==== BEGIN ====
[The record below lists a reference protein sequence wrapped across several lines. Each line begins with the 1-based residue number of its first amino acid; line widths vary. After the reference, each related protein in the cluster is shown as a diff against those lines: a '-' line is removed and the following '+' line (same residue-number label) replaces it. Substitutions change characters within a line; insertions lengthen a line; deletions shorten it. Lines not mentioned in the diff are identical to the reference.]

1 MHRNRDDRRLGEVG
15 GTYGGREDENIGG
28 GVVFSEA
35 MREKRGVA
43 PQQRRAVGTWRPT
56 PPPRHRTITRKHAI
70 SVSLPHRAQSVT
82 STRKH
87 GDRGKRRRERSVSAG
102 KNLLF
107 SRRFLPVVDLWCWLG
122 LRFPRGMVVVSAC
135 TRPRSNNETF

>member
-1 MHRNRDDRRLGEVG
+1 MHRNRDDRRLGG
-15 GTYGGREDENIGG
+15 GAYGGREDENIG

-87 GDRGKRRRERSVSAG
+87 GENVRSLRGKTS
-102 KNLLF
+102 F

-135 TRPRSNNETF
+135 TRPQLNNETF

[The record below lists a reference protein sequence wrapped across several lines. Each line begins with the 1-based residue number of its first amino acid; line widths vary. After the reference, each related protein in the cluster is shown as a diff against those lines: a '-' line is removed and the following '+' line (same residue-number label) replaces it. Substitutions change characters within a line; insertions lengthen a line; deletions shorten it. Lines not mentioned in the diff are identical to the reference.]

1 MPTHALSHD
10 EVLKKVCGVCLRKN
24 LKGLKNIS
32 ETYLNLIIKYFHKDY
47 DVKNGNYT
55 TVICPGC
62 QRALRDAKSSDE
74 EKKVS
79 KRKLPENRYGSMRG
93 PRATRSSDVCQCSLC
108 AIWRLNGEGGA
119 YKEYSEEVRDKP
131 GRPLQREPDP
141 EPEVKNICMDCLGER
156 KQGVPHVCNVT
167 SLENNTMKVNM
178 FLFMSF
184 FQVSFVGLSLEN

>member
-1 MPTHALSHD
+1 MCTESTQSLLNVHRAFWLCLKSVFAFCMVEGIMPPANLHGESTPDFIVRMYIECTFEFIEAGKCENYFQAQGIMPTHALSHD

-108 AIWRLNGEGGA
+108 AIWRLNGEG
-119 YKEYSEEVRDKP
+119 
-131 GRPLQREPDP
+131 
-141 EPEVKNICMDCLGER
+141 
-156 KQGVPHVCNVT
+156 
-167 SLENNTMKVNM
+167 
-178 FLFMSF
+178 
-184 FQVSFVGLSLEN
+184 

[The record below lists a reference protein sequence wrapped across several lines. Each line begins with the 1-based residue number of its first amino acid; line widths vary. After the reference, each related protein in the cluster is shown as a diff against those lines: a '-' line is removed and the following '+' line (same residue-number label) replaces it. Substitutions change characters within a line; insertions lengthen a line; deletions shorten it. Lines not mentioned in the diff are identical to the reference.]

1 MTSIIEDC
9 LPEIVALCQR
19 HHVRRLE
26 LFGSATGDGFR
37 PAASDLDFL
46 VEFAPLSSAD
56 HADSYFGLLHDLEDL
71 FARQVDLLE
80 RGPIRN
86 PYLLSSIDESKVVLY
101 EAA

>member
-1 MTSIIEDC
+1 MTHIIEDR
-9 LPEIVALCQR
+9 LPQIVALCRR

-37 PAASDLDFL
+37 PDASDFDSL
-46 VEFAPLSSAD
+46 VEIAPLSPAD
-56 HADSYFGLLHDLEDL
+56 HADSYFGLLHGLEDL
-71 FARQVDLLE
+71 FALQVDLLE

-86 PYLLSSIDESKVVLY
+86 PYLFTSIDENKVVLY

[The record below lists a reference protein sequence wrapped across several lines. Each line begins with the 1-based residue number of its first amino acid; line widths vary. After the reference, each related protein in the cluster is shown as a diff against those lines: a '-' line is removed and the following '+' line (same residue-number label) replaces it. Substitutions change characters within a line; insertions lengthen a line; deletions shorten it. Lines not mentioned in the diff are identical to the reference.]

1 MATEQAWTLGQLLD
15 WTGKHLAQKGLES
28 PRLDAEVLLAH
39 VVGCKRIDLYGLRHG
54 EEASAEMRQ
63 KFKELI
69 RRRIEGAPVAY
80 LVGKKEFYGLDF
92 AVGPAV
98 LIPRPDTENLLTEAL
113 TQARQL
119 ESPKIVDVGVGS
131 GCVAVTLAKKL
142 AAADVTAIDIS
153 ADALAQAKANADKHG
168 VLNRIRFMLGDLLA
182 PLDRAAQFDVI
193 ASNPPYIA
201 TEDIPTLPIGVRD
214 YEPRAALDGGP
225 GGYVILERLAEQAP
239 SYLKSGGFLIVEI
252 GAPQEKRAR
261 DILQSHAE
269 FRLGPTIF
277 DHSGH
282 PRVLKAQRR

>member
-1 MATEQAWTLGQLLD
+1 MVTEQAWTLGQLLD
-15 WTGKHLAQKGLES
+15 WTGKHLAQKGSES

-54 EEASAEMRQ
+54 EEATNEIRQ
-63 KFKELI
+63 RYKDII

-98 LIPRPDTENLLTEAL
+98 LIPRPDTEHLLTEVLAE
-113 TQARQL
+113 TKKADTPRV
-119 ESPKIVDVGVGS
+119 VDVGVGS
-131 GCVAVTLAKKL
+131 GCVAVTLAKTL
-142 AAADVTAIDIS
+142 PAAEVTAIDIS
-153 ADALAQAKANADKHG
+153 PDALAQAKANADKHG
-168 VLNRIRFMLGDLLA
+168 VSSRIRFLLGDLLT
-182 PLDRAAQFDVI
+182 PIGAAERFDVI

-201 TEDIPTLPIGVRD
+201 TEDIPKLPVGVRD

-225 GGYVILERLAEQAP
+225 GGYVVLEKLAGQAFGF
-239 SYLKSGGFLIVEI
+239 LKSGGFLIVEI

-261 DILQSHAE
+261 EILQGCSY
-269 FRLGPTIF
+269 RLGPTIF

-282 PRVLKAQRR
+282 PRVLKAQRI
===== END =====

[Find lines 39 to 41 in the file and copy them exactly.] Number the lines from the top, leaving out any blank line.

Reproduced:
131 GRPLQREPDP
141 EPEVKNICMDCLGER
156 KQGVPHVCNVT